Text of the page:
High rents and a shortage of office space in central London and the West End are likely to see the race to east London gathering pace in the commercial sector. In addition, forecasts show London’s population will increase by 16% in the next few years, accelerating the demand for development in the east of the city. Within this framework exciting times lie ahead for the Royal Docks. Mayor of London Sadiq Khan has pulled together a task force to energise the redevelopment of the final parts of the Royal Docks jigsaw and more than £380m of investment is promised to be spent on infrastructure, employment programmes and cultural activities in the area in the next few years.
Construction work has begun at Royal Albert Dock on London’s third business district – after the City and Canary Wharf. The £1.7bn ABP Royal Albert Dock project is a mixed-use development comprising more than 70% office buildings with supporting residential and retail across the 35-acre site. Many of the office buildings range in size from 17,000 sq ft to 28,000 sq ft – a rare find, particularly in this part of London, and giving an opportunity for medium-sized companies to occupy an entire building. The first phase will be ready by early 2019.
London’s love of revitalising its old docks is well charted and a brilliant example of first-class urban regeneration.
When the St Katharine Docks redevelopment began in the 1970s there was some scepticism. It is hard to imagine now that plans to nudge classy London eastwards along the river was considered by some to be a risky endeavour, as Tower Bridge was thought back then to be too far from town. But London’s roll-out continued apace, with Limehouse reshaped into a fashionable hang-out, boasting a Gordon Ramsey gastropub as well as the famous Grapes – once frequented by Charles Dickens and now under the stewardship of actor Sir Ian McKellen.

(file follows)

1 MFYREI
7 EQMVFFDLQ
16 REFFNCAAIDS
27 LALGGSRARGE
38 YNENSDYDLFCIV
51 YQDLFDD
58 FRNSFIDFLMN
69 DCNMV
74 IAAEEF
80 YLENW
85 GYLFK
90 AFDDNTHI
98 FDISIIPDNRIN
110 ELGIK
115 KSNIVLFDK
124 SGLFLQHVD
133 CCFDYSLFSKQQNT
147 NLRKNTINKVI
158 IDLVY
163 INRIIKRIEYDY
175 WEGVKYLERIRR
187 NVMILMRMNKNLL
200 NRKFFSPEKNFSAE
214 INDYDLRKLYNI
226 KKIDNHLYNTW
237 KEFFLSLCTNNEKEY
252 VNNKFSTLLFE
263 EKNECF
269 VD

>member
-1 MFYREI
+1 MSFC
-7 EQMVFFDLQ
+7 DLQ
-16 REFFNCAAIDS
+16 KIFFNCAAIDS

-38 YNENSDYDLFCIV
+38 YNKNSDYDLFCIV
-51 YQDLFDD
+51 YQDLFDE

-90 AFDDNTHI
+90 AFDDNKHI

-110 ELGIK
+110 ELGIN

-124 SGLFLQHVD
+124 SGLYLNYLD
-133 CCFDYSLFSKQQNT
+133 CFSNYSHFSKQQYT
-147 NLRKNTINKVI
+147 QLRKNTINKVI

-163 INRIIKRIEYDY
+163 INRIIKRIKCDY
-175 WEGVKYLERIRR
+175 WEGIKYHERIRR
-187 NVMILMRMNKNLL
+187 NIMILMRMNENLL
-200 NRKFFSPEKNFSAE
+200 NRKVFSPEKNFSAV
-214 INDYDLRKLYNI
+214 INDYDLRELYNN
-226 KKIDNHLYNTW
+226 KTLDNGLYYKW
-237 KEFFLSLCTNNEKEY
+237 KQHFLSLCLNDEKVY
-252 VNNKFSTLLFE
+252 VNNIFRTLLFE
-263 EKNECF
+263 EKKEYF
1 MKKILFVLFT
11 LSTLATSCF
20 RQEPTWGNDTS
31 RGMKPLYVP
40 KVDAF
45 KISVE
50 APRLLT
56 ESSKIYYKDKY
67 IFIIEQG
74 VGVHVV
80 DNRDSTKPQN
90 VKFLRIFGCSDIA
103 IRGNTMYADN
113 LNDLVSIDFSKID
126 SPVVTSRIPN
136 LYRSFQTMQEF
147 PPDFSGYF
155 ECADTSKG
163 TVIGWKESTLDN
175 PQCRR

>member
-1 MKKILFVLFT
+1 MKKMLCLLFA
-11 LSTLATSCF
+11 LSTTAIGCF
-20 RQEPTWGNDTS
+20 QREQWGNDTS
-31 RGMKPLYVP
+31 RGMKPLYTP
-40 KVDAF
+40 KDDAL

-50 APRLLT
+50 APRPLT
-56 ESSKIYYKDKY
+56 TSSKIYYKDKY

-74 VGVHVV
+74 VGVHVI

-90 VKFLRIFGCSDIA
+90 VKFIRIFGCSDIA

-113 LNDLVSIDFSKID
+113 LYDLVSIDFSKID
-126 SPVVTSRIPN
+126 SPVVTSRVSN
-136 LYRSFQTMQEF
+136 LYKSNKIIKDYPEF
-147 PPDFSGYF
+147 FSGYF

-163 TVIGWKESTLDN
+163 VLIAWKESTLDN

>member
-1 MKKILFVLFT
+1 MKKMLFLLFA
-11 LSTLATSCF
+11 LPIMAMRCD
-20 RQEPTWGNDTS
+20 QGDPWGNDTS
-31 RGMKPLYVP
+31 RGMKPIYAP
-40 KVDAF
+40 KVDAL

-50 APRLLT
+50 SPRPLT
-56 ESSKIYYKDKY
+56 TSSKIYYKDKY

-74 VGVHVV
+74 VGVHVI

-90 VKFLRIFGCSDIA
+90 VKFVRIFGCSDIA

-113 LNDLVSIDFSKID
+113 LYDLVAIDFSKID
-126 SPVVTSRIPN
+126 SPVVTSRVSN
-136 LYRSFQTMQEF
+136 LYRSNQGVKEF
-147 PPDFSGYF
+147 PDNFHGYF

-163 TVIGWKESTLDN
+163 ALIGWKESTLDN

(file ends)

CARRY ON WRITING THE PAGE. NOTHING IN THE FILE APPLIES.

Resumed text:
But it was the development of Canary Wharf that helped to transform the fortunes of London and underlined the strategy that London should expand eastwards. Despite the fact that its early days were troubled by uncertainty in the commercial property market, it has flourished and today is the hub for North American banking giants and connected financial services companies. The investors back in the early 1990s must wish they had kept faith with the project and recognised that Docklands represented a continuing success story.
Now, all the factors are in place to see the Royal Docks become one of the hottest destinations in the capital.
The area already has its own airport – London City Airport has direct flights to more than 40 business cities across Europe, as well as daily flights to New York via Shannon in Ireland, and work is set to get under way on an expansion programme that will see it adding Dubai, Moscow and Mumbai to its regular schedule. Add to that the tens of thousands of visitors travelling from across the globe every year to attend the wide spectrum of high-profile events at the ExCel International Exhibition Centre and the Royal Docks can confidently declare itself one of the capital’s most international locations. Crossrail opens here in 2018, slashing journey times across London. And there are already 11 DLR stations running through the Royals, a good road network linking to the M11 – making Cambridge achievable in under an hour – plus the only cable car service spanning the Thames, linking Royal Victoria Dock to the 02 arena.
The Royal Docks has the feel of a mature destination. However there are new and exciting developments to come. New apartment buildings are rising in Royal Victoria and a further 3,500 homes are in the pipeline at Silvertown.
Hindsight is a wonderful thing. Looking back over the past 30 years, the success of London’s Docklands is obvious.
Foresight is a gift. Investors with an eye to the future may look at the Royal Docks and recognise that it has potential that will be realised.